A recent article in the New England Journal of Medicine shows that recent increases in nursing school graduates may be available to help offer primary care to more patients. Look at the staggering increase in the number of people graduating with RN degrees over the past 30 years:
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Healthcare systems are big and complex beasts, that are very hard to transform overnight. In the United States, for example, we have long had a system of care dominated by fee-for-service payment. In this kind of system, the more tests and procedures and office visits that a physician orders, the more that physician gets paid.
A little over 10 years ago, fee-for-service also dominated primary care practice in Ontario, Canada. You can see that with the light blue area in the circle on the left. But look what is happened in the past 10 years! System has dramatically shifted away from fee-for-service. And guess what? Primary care physicians in Ontario have greater job satisfaction than they had a decade ago.
If you want to read more about this transformation, check out the article by Brian Hutchison in the April edition of Health Affairs.
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It’s comforting to think that most healthcare problems in the U.S. could be solved by letting the power of an unregulated free market do its work.
It’s also wishful thinking and overly simplistic, according to Peter Ubel, MD, a general internist, behavioral scientist, and Duke University public policy professor who blogs for Forbes and The Atlantic.
That’s a sentiment that many of his fellow physicians would dismiss out-of-hand, so don’t let it be said that Ubel shies away from controversy.
In his writing, Ubel has explored whether physicians should pray with their patients. He’s asked whether the primary care shortage is a myth and asserted that physician pay is too high in the United States. He’s theorized that more transparency in healthcare could actually increase prices… (Read more at Medical Economics)
Recently, I posted in Forbes about our need to rethink primary care, to avoid a physician shortage. The debate continues, as seen in this interesting post from Dan Diamond.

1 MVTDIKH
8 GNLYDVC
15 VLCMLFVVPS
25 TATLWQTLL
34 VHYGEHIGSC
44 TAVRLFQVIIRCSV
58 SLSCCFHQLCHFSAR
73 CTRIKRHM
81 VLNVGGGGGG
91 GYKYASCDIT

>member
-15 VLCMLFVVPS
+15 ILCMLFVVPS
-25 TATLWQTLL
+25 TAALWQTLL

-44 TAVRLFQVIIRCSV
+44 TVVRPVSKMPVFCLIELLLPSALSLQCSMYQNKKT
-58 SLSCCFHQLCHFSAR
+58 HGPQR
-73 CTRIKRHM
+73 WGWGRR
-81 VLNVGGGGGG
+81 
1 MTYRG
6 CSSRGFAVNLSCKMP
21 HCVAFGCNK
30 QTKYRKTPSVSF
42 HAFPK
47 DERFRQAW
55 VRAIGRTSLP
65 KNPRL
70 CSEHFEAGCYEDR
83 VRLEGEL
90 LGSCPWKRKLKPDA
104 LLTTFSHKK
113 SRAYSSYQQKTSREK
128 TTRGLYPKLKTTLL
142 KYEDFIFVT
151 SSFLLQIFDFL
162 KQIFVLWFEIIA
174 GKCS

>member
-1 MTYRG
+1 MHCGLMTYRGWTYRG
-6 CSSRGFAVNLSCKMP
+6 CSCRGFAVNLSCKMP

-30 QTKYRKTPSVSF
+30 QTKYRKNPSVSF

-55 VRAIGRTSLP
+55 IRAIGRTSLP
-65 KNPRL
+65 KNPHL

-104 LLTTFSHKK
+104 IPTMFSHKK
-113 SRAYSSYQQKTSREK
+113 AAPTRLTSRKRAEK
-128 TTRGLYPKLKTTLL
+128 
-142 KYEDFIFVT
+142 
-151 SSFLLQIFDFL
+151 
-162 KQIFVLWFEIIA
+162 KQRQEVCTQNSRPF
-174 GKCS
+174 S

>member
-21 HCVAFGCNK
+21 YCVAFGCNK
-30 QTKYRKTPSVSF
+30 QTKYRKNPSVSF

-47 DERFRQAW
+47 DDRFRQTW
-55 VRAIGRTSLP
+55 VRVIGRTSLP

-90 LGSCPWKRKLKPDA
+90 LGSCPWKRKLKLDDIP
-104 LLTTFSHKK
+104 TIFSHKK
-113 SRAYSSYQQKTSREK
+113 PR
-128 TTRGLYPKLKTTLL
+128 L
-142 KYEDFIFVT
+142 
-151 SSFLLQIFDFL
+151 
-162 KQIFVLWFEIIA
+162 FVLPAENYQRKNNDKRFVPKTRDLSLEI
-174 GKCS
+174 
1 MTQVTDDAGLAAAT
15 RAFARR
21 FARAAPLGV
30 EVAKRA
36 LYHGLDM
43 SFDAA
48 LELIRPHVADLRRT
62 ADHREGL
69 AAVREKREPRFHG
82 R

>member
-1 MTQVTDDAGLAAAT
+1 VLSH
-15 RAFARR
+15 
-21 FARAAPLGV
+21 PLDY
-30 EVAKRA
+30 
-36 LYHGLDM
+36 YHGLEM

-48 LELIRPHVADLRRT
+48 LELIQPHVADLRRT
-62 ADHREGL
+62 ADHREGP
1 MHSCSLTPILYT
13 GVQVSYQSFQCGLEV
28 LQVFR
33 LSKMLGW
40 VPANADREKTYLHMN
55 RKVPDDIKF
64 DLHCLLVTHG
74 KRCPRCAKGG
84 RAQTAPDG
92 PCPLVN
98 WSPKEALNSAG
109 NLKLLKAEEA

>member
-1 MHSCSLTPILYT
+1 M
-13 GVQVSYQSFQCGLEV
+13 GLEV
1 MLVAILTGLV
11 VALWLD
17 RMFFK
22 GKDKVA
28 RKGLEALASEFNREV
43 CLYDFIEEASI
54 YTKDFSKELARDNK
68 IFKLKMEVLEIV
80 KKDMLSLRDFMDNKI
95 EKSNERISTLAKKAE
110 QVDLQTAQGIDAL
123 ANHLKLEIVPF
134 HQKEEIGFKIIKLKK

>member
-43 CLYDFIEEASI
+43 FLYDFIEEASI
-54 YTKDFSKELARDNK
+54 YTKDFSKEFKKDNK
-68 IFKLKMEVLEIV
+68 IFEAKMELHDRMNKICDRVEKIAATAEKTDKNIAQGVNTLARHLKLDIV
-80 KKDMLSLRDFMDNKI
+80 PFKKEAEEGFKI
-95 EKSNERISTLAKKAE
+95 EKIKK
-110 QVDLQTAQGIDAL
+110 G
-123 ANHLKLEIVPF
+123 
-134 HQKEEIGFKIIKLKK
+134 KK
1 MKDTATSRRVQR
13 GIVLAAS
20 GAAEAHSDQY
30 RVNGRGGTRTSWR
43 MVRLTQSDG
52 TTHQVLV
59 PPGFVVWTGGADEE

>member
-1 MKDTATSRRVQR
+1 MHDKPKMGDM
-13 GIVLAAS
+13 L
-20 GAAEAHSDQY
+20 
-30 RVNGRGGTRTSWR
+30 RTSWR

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Are there really too few primary care physicians? And if so, what can we do to solve the PCP shortage? The standard answer to the first question is “yes, we have too few PCPs.” And the standard solution is to train more such docs, or allow more foreign-trained primary care docs into the country or, better yet, simply pay PCPs more money, so that graduating medical students will be more likely to pursue such careers.
I have a different set of answers. To the first question, of whether we have a PCP shortage, my answer is: “Maybe yes, but very possibly no.”
Keep in mind, before you rush to judge my answer, that I am a proud primary care physician, trained in general internal medicine. Coming out of residency, I was happy to achieve lower pay than my subspecialty colleagues in order to experience the pleasures of taking care of “the whole patient”…(Read more and view comments at Forbes)
In September of 2011, Laugesen and colleagues looked at why health care in the US costs so much. Part of their analysis explored primary care physician fees. It showed that primary care docs in the US make a bit more, per office visit, than their colleagues in 5 other countries. But Americans are much less likely to have an appointment with their primary care doctors.
In other words: we can’t blame the cost of US health care on expensive primary care doctors scheduling a bunch of unnecessary visits.
Laugesen also looked at orthopedic surgery in the 5 countries. Once again, the cost of American health care can NOT be blamed on the volume of procedures we do here. Instead, it is the amount of money we charge for those procedures!
And the bottom line, for these physicians, is predictable, as shown in these income figures:
This raises a huge challenge. If we want to control medical expenses in the US, we need to do lots of things. But among them, we need to tackle physician pay, especially procedural-subspecialty physician pay. Good luck going against those interest groups! (Click here to view comments